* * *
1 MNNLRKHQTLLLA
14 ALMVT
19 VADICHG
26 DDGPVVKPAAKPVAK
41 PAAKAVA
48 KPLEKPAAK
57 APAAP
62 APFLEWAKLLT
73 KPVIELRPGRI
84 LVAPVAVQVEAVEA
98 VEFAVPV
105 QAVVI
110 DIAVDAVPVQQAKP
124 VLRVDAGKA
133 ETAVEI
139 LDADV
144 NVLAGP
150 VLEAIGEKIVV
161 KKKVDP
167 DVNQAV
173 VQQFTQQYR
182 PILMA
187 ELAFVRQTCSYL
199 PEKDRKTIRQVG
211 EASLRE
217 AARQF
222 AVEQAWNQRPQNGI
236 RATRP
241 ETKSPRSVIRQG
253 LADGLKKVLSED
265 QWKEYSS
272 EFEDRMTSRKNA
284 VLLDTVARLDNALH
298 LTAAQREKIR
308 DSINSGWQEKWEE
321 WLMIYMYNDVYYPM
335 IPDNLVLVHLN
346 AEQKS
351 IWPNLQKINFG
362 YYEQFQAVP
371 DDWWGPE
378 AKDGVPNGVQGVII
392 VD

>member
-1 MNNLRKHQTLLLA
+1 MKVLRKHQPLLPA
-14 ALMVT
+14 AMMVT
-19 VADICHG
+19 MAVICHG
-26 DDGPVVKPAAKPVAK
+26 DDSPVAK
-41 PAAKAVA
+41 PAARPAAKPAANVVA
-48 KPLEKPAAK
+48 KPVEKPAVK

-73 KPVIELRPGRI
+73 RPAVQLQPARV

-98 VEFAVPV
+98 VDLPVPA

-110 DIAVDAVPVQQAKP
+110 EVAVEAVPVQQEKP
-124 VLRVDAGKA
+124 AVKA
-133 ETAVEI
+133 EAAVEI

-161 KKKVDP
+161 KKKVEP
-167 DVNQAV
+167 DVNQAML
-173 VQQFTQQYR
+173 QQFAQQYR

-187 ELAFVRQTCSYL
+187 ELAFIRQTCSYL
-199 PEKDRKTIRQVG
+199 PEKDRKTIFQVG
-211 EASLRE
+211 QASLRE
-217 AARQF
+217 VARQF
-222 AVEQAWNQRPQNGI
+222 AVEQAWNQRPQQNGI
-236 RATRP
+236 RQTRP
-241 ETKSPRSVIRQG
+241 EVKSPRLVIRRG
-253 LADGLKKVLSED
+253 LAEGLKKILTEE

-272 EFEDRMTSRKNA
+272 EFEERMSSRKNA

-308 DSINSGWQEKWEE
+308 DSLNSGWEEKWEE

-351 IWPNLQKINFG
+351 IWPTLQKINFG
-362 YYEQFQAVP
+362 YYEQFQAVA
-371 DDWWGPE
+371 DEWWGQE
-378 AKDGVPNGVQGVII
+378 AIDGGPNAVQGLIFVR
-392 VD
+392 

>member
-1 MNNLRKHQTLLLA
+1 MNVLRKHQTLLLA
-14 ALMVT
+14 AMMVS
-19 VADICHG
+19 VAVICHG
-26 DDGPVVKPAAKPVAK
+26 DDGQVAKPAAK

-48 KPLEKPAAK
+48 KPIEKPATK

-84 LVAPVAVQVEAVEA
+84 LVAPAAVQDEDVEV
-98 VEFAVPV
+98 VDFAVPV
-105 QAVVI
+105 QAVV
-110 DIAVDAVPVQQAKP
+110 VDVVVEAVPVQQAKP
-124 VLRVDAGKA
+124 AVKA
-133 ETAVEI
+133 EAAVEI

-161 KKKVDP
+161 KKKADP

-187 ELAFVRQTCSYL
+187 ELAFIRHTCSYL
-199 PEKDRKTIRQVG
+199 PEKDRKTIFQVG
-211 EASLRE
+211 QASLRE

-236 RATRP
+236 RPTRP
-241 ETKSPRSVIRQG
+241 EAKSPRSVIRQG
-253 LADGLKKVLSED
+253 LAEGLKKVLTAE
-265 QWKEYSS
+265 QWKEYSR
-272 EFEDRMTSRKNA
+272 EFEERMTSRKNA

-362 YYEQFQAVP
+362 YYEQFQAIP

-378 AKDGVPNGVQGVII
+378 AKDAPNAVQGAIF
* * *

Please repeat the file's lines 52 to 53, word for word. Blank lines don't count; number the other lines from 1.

+26 DDSPVAK
-41 PAAKAVA